Fossil records show ginkgo was once found on the land mass now called North America. Does that make it native?

I’m encouraged by Tony Avent’s recent piece on the native plant debate to address a couple of points, actually open-ended questions, that may inspire more thought on this volatile issue. My hope is that it leads to more collaboration on creating more wildlife habitat, surely a mutual goal with broad support.

Plant lush layers of mannerly plants that provide good habitat, native or not.

Let me attempt to fend off the usual character assassinations that are often the result of any appeal to reconsider the idea that only native plants are “good”. I love wild things, wild areas, and embrace the Gaia principle. Nothing in the world suits me as well as taking a long ramble through the wild areas near my home. I’ve done it since I was a little tomboy, when my mother’s only rule was that I had to be home by the time the automatic security light near the barn came on at dusk. It was also my mother’s guidance that taught me to look. She was an artist when she wasn’t running our farm and she taught me to appreciate the many shades of green, the play of light and shadow, and the patterns to be seen in bark, branches and the wings of birds and dragonflies.

Chinese abelia: a long-blooming, fragrant, low maintenance shrub that provides abundant nectar for our pollinators.

When I bought my 100 acres of rough, recently timbered (and thus cheap) land, someone asked me what I intended “to do” with such a large wild property. “Look at it while it grows,” was my answer…and so it continues, though these days my knees ache, my hip twinges, and I may have to stop and catch my breath partway up a steep slope. I will roam it as long as my legs will carry me.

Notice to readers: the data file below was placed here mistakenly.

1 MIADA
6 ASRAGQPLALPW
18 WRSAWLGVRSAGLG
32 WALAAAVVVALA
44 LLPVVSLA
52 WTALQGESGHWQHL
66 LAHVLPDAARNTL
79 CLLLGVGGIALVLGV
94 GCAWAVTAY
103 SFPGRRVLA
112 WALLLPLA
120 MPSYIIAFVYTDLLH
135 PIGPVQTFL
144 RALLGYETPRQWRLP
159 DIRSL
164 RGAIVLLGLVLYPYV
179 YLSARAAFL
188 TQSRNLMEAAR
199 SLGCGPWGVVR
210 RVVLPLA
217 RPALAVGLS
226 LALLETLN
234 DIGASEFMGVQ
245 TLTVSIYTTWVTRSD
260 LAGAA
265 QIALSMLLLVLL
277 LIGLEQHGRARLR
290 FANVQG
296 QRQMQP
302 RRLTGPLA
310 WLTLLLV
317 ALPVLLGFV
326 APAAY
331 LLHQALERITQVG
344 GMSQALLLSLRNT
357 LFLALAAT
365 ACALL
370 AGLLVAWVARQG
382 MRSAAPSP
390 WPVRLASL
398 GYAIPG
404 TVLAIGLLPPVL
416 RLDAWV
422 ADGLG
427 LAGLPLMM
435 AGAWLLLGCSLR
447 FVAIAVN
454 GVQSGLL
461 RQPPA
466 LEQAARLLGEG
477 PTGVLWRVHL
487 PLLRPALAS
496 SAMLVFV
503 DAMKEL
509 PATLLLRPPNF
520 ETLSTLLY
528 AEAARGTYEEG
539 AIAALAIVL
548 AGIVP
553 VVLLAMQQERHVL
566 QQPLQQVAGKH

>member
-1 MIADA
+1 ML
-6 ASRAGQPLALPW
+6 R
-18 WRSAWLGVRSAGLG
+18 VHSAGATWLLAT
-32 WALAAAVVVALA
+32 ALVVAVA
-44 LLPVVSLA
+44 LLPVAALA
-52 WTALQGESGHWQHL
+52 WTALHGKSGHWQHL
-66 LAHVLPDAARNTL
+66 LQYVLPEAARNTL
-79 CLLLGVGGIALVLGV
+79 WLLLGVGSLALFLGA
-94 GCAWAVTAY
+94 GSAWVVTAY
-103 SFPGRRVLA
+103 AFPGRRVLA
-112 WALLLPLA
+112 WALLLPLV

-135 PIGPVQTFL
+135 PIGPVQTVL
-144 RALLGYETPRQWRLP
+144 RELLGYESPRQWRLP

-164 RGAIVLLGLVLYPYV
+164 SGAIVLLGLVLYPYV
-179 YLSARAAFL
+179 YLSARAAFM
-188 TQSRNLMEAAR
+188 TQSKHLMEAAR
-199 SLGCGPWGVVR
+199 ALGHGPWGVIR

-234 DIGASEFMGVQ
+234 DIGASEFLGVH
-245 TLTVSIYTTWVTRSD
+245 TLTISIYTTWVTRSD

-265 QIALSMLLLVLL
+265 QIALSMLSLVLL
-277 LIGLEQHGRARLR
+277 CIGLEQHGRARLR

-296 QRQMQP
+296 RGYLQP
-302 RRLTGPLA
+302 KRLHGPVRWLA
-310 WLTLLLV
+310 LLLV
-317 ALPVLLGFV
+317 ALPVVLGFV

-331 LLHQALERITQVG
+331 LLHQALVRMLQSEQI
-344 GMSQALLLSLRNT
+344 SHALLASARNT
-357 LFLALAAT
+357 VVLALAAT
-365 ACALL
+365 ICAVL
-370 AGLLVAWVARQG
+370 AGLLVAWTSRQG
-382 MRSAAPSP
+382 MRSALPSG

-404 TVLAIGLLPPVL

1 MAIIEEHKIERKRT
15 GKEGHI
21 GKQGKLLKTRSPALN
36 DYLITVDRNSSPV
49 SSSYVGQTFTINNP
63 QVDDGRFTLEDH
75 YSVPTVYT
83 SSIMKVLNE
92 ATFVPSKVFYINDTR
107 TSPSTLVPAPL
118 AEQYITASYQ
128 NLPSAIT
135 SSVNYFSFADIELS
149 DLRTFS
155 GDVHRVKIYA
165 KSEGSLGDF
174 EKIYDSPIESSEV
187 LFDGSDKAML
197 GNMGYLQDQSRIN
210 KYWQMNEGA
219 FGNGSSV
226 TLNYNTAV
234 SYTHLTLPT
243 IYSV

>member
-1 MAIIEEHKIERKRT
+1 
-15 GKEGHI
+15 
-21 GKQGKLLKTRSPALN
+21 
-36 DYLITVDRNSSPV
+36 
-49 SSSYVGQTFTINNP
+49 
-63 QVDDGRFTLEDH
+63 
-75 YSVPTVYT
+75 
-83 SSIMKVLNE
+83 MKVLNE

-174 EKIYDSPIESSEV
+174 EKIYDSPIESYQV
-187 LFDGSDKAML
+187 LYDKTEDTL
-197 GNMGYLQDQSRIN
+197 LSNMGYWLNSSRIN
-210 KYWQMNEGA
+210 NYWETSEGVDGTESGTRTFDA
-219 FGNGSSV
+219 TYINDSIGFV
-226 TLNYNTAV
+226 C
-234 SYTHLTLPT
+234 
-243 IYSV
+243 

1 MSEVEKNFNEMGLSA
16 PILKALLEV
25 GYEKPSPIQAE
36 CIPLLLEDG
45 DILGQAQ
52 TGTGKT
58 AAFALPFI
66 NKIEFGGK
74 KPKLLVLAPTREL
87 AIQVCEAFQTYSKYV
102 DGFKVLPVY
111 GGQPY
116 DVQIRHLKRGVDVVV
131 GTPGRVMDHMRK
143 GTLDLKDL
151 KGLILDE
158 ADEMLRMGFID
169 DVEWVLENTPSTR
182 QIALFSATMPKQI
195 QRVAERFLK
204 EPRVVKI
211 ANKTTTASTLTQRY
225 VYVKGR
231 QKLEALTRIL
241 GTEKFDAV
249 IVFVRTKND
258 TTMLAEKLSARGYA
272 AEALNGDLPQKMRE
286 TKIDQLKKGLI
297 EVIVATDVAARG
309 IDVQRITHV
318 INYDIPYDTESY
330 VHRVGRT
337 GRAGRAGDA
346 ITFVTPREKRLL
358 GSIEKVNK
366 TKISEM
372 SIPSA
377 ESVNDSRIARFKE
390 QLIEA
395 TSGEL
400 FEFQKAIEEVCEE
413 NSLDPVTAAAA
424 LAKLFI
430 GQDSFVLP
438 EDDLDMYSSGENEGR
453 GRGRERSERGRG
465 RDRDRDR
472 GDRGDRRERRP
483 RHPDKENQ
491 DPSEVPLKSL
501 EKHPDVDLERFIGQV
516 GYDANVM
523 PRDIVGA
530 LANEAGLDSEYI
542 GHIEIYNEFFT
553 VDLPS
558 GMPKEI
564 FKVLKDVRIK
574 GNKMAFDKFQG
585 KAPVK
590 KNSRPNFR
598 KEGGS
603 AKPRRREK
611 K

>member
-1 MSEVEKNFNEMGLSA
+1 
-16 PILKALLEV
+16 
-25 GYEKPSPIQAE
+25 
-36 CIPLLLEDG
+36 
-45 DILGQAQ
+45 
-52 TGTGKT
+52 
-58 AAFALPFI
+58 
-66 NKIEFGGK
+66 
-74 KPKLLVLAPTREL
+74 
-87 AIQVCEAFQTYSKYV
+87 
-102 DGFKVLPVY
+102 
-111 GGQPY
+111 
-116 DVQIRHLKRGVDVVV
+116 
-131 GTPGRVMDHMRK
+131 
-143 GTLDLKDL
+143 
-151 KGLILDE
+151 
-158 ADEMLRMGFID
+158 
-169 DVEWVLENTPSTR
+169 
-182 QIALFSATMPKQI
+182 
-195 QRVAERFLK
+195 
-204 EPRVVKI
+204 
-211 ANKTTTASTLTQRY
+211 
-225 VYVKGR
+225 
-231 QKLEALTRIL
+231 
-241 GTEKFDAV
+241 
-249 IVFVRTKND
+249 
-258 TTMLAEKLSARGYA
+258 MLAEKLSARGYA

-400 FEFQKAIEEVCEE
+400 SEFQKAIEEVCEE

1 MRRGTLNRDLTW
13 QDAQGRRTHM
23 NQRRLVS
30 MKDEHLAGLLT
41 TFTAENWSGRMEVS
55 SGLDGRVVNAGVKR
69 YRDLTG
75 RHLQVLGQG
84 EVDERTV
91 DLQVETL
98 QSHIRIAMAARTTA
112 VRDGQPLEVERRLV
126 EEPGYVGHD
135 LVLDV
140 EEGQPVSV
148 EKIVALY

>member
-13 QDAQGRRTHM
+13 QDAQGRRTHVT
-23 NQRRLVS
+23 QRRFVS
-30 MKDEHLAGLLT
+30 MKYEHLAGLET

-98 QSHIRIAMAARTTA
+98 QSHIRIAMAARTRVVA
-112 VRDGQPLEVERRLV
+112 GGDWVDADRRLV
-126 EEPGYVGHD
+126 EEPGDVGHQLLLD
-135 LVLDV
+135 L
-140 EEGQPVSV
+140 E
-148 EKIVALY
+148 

In all weather but hard driving rain, I look at plants, birds, reptiles, amphibians, soil, sky, insects, mushrooms, spider webs, and changes in light. I wonder, and ponder, form questions, and make connections and have revelations. I read, and research and gain from others’ knowledge and thoughts. Slowly, happily, I learn.

So when I began to hear about Doug Tallamy’s assertions that insects had to have native plants to eat, or our birds would die and so on up the food chain, I was puzzled. I saw many insects eating the foliage of non-native plants – in the wild, on the neighboring farms, in my yard, and on the plants in our display gardens at work. Many of the questions I had fielded as a horticulturist dealt with recommendations on how to deal with insects eating people’s plants, most of them, especially in the edible realm, non-native. It seemed to me that numerous denizens of the natural world had made very good use of many introduced plants.